More side-channel vulnerabilities discovered in Intel CPUs

Infosec teams are moving to assess the potential fall-out of trying to mitigate three new bugs in Intel CPUs after the discovery of the latest speculative execution side-channel vulnerabilities.

Dubbed Foreshadow and Foreshadow-NG (which includes two variants) by the two teams of researchers who discovered them, they are similar to the Spectre and Meltdown side-channel issues revealed earlier this year. However, many point out that the Foreshadow twins might be more serious because the impact CPUs that support Intel Software Guard Extensions, which are supposed to be a memory security feature.

Intel refers to the trio of bugs as L1 Terminal Fault (L1TF) vulnerabilities, because they can result in unauthorized disclosure of information residing in the L1 data cache. Intel notes in its advisory that if exploited Foreshadow/Foreshadow-NG could compromise not only microprocessors but also operating systems, virtualization software, any maker’s CPU with system management mode. “If used for malicious purposes, this class of vulnerability has the potential to improperly infer data values from multiple types of computing devices.”

Affected CPUs are certain models of i3,i5, i7 and Xeon processors.

The good news is Intel was informed in January. Intel released microcode updates earlier in the year, and this week patches for operating systems and hypervisors.  Microsoft, VMware and others also released patches, while other hardware and software suppliers have said either their infrastructure has been updated (for example, Amazon Web Services) or they are working on releasing patches to software or to BIOS updates.  The bad news is infosec teams will have to test them to make sure there are no application impacts.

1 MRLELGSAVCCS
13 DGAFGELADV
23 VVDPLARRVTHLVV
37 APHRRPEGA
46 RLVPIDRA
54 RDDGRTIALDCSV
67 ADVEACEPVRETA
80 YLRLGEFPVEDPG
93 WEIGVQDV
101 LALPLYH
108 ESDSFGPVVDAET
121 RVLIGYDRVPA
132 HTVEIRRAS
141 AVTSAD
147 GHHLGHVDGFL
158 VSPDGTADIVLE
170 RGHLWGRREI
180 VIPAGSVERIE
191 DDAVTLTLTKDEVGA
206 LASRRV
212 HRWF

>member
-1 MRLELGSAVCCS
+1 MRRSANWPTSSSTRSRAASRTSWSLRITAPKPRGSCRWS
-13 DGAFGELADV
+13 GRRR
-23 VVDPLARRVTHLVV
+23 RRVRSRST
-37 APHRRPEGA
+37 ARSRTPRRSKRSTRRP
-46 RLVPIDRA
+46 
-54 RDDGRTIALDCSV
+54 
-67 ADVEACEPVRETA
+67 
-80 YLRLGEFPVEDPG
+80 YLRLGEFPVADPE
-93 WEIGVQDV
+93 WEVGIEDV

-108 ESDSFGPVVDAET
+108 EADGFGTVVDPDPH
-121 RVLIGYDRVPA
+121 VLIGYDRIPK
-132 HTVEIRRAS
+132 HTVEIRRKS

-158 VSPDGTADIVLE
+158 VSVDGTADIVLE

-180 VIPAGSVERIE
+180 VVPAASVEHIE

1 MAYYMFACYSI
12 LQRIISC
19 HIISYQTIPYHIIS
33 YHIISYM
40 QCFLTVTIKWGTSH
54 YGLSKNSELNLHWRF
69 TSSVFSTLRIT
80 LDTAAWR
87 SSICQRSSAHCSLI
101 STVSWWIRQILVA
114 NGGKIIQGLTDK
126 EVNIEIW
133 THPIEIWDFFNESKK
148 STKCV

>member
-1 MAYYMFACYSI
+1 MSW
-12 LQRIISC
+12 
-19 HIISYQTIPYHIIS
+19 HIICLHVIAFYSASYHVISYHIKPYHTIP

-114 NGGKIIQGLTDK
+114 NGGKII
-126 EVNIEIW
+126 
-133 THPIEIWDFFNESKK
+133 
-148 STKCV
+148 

According to Security Week, Intel says it has not seen any significant performance impact introduced by the available mitigations, either on PCs or data center workloads.

The researchers who discovered these problems created this web page for more information.

The Carnegie-Mellon Computer Emergency Response Team (CERT) describes the three flaws like this:

CVE-2018-3615 – L1 Terminal Fault (L1TF) SGX – also known as Foreshadow or Foreshadow-SGX

Systems with microprocessors utilizing speculative execution and Intel software guard extensions (Intel SGX) may allow unauthorized disclosure of information residing in the L1 data cache from an enclave to an attacker with local user access via side-channel analysis. An unprivileged attacker can execute transient instructions, and once the processor determines that it should not have speculatively executed them, the changes are discarded and a page fault is issued. After the OS catches the fault, the user-level exception handler is called and the user can measure the secret enclave byte and use this to find the secret index in the CPU cache. 

CVE-2018-3620 – L1 Terminal Fault (L1TF) OS/SMM – also known as Foreshadow-OS

Systems with microprocessors utilizing speculative execution and address translations may allow unauthorized disclosure of information residing in the L1 data cache to an attacker with local user access via a terminal page fault and side-channel analysis. When the OS kernel decides to swap virtual memory, it may leave metadata in a page table after unmapping a virtual page that could point to a valid physical address that contains sensitive data. After the kernel clears this data, it produces a terminal fault while dereferencing the unmapped page. Even with the terminal fault, the L1 data cache still sends the unauthorized data on to the transient out-of-order execution in case the metadata present represents a cached physical address. The information that could be read by an attacker can include information from the operating system’s kernel (OS) and the System Management Mode (SMM). 

CVE-2018-3646 – L1 Terminal Fault (L1TF) VMM – also known as Foreshadow-VMM

Systems with microprocessors utilizing speculative execution and address translations may allow unauthorized disclosure of information residing in the L1 data cache to an attacker with local user access with guest OS privilege via a terminal page fault and a side-channel analysis. Since a guest VM has control over the first address mapping, they can trigger terminal faults that allow them to transiently read any cached physical memory on the system, including memory from other VMs. Unlike L1TF OS/SMM, an attacker exploiting the virtual machine can control physical addresses used to access the L1 cache during transient instructions and even point to guest physical memory.

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Howard Solomon
Howard Solomon
Currently a freelance writer, I'm the former editor of and Computing Canada. An IT journalist since 1997, I've written for several of ITWC's sister publications including and Computer Dealer News. Before that I was a staff reporter at the Calgary Herald and the Brampton (Ont.) Daily Times. I can be reached at hsolomon [@]

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